Resource planning

Once the preliminary production plan is established, it must be compared to the existing resources of the company. This step is called resource requirements planning or resource planning. 2 questions must be answered:

- Are the resources available to meet the PP?
- If not, how will the difference be reconciled?

A tool often used is the resource bill. This shows the quantity of critical resources needed to make one average unit of the product group. For instance, suppose the labor normally available in a period is 1600 hours. The priority plan requires 1735 hurs, a difference of 135 hours or about 8.4%. Extra capacity must be find or thepriority plan must be adjusted.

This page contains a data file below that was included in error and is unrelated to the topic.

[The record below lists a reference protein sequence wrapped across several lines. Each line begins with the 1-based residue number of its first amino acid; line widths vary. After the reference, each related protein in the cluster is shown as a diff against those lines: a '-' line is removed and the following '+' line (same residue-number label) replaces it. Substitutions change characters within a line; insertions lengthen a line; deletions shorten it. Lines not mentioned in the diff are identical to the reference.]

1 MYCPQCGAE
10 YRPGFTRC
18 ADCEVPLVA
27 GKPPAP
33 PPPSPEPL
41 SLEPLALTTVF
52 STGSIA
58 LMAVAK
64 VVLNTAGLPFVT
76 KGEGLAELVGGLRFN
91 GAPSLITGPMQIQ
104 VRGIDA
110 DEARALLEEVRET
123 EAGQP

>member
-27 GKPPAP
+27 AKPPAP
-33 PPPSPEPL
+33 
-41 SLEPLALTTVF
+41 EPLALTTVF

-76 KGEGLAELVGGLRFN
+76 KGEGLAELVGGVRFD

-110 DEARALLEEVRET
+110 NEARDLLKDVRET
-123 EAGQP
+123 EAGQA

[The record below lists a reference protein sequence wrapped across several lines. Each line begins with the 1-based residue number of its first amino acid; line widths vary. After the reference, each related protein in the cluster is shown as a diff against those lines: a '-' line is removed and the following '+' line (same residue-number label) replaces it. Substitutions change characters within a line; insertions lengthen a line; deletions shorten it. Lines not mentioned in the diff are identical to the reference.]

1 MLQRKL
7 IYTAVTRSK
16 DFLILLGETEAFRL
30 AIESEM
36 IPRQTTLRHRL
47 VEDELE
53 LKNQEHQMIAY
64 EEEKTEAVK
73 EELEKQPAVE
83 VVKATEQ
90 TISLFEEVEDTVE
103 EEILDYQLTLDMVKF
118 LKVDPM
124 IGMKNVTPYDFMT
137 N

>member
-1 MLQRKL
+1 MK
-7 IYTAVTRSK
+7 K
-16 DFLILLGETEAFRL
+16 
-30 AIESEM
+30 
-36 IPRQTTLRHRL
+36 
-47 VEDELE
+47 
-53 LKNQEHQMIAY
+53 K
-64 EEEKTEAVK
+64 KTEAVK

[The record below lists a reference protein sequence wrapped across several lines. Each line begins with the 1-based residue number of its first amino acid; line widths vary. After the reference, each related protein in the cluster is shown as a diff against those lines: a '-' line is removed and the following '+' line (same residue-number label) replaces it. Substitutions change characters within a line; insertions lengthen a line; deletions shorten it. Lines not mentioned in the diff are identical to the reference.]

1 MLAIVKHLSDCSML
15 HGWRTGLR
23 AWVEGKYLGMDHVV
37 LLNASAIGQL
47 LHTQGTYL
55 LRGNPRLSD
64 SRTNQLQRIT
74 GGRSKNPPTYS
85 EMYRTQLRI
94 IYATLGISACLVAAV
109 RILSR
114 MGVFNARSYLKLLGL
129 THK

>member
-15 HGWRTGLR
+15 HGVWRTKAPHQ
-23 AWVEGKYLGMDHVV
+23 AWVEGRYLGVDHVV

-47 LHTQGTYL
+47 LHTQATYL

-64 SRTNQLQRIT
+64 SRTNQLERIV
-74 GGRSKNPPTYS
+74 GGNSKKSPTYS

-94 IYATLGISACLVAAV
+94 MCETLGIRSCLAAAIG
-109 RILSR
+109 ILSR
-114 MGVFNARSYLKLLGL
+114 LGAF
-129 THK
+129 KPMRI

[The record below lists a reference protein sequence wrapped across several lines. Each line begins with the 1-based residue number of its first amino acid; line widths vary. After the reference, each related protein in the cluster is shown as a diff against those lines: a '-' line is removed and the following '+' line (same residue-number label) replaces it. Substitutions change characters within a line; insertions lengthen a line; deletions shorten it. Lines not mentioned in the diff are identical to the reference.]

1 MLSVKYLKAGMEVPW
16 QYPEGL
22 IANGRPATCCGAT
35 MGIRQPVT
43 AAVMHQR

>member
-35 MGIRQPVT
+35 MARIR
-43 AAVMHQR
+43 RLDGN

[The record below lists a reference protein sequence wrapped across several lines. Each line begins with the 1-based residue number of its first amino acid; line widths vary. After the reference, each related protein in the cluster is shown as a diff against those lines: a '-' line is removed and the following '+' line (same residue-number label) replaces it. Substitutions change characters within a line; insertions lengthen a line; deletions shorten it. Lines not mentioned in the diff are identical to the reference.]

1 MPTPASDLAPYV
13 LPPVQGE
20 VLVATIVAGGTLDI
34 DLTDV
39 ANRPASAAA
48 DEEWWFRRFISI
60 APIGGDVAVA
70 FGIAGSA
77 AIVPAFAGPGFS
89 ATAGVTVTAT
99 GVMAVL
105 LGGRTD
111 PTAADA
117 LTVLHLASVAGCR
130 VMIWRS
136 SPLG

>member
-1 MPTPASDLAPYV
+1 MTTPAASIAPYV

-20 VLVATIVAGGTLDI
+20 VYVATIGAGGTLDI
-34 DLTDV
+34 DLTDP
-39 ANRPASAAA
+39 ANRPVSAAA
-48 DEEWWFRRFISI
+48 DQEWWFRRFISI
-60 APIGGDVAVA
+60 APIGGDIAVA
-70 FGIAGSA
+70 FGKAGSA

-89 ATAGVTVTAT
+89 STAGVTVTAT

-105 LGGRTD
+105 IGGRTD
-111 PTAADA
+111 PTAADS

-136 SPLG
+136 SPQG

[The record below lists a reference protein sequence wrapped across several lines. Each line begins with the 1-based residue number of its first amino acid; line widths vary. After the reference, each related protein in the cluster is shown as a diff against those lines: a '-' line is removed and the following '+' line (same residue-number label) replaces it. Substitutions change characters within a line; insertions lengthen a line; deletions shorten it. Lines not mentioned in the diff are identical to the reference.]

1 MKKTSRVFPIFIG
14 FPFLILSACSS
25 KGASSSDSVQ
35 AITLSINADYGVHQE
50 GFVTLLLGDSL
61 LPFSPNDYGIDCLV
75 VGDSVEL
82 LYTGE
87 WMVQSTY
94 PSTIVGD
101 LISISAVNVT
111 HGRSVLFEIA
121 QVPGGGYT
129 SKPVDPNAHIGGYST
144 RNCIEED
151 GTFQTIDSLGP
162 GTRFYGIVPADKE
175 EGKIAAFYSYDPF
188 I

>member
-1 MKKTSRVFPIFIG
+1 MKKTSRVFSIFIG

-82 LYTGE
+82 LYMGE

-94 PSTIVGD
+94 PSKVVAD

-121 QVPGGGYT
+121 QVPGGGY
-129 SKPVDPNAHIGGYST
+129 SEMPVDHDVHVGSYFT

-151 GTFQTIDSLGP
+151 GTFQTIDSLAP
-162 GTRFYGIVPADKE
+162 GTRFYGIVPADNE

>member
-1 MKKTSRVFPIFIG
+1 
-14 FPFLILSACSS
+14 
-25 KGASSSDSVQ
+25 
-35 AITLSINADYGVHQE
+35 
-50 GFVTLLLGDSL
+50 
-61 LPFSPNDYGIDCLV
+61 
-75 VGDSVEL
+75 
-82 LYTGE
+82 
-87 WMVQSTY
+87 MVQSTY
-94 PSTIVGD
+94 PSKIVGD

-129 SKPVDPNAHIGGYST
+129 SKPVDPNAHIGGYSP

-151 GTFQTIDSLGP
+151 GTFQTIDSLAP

A bill of resources (BOR) describes a list of resources, such as labor, needed to complete a saleable product. It is used in capacity planning to prioritize and schedule work in manufacturing resource planning (MRP II) and enterprise resource planning (ERP) by highlighting critical resources. Critical resources are resources that are in short supply or that have long lead times.[1]

The bill of resources complements the bill of materials (BOM), which lists physical sub-components of a product. Like a bill of materials, BORs are hierarchical with the top level representing the finished product or sub-assembly.